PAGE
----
Chrome 2001
.
Aetna Intelihealth InteliHealth Aetna Intelihealth Aetna Intelihealth
 
.
. .

   Advertisement
Carepass Ad Carepass Ad .
Chrome 2001
Chrome 2001

.
Harvard Commentaries
35320
Harvard Commentaries
Reviewed by the Faculty of Harvard Medical School


Highlight on Drugs Highlight on Drugs
 

Relief From Hay Fever


September 23, 2013

By Howard LeWine M.D.

Brigham and Women's Hospital

For most of us, spring is an eagerly anticipated part of the year. But for millions of people, spring represents the beginning of the dreaded allergy season. Rather than looking forward to the blossoming of flowers, many of us are looking forward to sneezing, sniffling, a runny nose and itchy eyes, all associated with what is commonly known as hay fever and is technically known as allergic rhinitis.

There are three general approaches to treat hay fever symptoms: avoidance, preventive and symptomatic treatment and immunotherapy. Although there is no cure for allergic rhinitis, most people can gain significant relief of their symptoms by applying some common sense and a wiser use of drug therapy.

Avoidance

The first and most logical approach is avoidance. Simply don't expose yourself to whatever causes symptoms. Unfortunately, this may be easier said than done. The National Institute of Allergy and Infectious Diseases recommends the following:

  • Complete avoidance of allergenic pollen or mold means moving to a place where the offending substance does not grow and where it is not present in the air. But even this extreme solution may offer only temporary relief. If you are sensitive to a specific pollen or mold, you may develop an allergy to a new pollen or mold after repeated exposure.
     
  • There are other ways to evade the offending pollen: remaining indoors in the morning, for example, when the outdoor pollen levels are highest. Sunny, windy days can be especially troublesome.
     
  • Mold allergens can be difficult to avoid, but some steps can be taken to at least reduce exposure to them. The lawn should be mowed and leaves should be raked up, but someone other than the allergic person should do these chores. If such work cannot be delegated, wearing a tightly fitting dust mask can greatly reduce exposure and resulting symptoms.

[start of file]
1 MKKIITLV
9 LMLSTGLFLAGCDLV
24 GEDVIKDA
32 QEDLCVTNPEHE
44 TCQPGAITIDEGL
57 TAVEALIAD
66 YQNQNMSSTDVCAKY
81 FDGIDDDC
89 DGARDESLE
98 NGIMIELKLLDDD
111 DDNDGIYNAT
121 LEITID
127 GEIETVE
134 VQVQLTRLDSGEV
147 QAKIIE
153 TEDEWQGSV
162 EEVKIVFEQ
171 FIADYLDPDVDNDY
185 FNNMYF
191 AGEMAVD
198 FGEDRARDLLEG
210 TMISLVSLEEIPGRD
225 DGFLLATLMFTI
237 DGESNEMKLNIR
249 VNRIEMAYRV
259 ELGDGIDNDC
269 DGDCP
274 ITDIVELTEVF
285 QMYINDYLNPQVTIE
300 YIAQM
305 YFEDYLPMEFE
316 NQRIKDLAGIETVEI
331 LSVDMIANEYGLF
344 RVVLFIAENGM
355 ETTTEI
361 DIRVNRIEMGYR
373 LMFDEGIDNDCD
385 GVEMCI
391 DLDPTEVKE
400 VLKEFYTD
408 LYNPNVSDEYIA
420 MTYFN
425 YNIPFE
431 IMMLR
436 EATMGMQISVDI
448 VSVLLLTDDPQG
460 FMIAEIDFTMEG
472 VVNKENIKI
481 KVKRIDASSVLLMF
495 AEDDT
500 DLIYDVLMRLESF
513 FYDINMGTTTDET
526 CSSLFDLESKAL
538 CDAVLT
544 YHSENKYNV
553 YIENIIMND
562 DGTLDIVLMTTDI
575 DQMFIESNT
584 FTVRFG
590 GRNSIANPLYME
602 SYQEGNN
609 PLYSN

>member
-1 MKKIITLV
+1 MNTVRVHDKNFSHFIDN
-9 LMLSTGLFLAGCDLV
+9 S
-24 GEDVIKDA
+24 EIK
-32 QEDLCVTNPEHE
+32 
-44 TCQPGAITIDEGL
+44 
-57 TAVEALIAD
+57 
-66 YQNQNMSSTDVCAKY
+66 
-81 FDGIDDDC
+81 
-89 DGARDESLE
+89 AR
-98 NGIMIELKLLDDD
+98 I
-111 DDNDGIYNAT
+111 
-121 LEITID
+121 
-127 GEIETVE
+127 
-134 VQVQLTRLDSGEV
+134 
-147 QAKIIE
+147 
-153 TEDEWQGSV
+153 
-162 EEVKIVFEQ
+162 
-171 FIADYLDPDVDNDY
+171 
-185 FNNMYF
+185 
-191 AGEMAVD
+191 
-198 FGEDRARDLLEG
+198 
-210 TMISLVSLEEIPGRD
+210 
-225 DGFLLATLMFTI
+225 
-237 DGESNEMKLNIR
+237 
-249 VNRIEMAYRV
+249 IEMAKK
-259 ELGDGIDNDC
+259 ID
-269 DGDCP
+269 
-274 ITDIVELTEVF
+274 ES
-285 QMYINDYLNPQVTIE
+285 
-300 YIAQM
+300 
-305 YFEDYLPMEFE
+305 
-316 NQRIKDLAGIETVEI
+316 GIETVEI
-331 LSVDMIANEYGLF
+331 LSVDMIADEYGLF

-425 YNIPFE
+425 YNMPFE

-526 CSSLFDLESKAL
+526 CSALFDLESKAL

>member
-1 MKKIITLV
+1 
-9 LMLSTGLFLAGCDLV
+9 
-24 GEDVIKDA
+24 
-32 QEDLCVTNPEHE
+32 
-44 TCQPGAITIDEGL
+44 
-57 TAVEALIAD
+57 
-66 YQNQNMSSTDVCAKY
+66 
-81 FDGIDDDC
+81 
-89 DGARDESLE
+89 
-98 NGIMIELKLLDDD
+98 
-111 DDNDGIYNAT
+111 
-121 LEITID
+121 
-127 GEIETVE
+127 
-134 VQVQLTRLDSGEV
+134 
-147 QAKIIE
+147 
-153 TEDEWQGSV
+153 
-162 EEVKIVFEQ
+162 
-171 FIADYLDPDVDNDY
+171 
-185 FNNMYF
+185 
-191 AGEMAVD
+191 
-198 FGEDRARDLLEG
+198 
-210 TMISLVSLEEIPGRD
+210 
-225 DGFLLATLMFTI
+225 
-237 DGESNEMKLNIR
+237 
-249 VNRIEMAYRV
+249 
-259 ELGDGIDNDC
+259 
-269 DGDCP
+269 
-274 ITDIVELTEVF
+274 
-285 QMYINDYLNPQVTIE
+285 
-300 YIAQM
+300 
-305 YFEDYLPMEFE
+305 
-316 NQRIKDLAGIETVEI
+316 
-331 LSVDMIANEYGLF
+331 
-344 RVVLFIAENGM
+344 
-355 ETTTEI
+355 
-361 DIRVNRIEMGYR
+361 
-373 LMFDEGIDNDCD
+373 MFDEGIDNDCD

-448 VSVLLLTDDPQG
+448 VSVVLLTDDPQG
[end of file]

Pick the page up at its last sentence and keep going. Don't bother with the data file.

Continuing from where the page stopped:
• People with dust mite allergy should pay careful attention to dust-proofing their bedrooms. The worst things to have in the bedroom are wall-to-wall carpets, Venetian blinds, down-filled blankets, feather pillows, heating vents with forced hot air, dogs, cats and closets full of clothing. Shades are preferred over Venetian blinds because they do not trap dust. Curtains can be used if they are washed periodically in hot water to kill the dust mites. Most important, bedding should be encased in a zippered, plastic, airtight and dust-proof cover. Vacuuming can contribute to the amount of dust, unless the vacuum is equipped with a special high-efficiency particulate air (HEPA) filter.
     
  • The best way for a person allergic to pets, especially cats, to avoid allergic reactions is to find another home for the animal. There are, however, some suggestions to help lower the levels of cat allergens in the air: Bathe the cat weekly and brush it more frequently (ideally, this should be done by someone other than the allergic person), remove carpets and soft furnishings, and use a vacuum cleaner with a high-efficiency filter and a room air cleaner. Wearing a face mask while cleaning the house and cat, and keeping the cat out of the bedroom are other methods that allow many people to live more happily with their pets.
     
  • Irritants such as chemicals can worsen allergy symptoms and should be avoided as much as possible. For example, during periods of high pollen levels, people with pollen allergy should try to avoid unnecessary exposure to irritants such as insect sprays, tobacco smoke, air pollution, and fresh tar or paint.

Drug Therapy

If you don't know what is causing the problem or simply cannot avoid it, drug therapy is the next step. Here are our recommendations:

Decongestants — Decongestant drugs (including pseudoephedrine, phenylephrine, oxymetazoline and others) all work in the same way and provide temporary relief from nasal stuffiness. Decongestant can be taken by mouth either alone or in combination with antihistamines. These drugs should be used with some caution by people with heart disease and other chronic illnesses. It is important to read the label before you use them. Decongestant nasal sprays are also available. Decongestant sprays should not be used for more than a few days. Longer-acting forms (such as oxymetazoline, the active ingredient in Afrin) can cause a rebound form of nasal congestion if used for longer periods of time.

Antihistamines — Over-the-counter antihistamines should be used as the first step for people who have more than occasional symptoms. There are some trade-offs to be considered. The older antihistamines such as Chlor-Trimeton (also known as chlorpheniramine) and Benadryl (also known as diphenhydramine) are very inexpensive but can cause sleepiness. The feeling of sleepiness does not occur in everyone.

The drowsiness seen with the over-the-counter antihistamines is usually seen in the first few hours after taking it, so my recommendation is to take the first few doses at bedtime. After about a week, most people can take the drugs during the day and not experience any drowsiness. The drowsiness declines over a brief period of time. About one out of every 12 people will have drowsiness on an ongoing basis.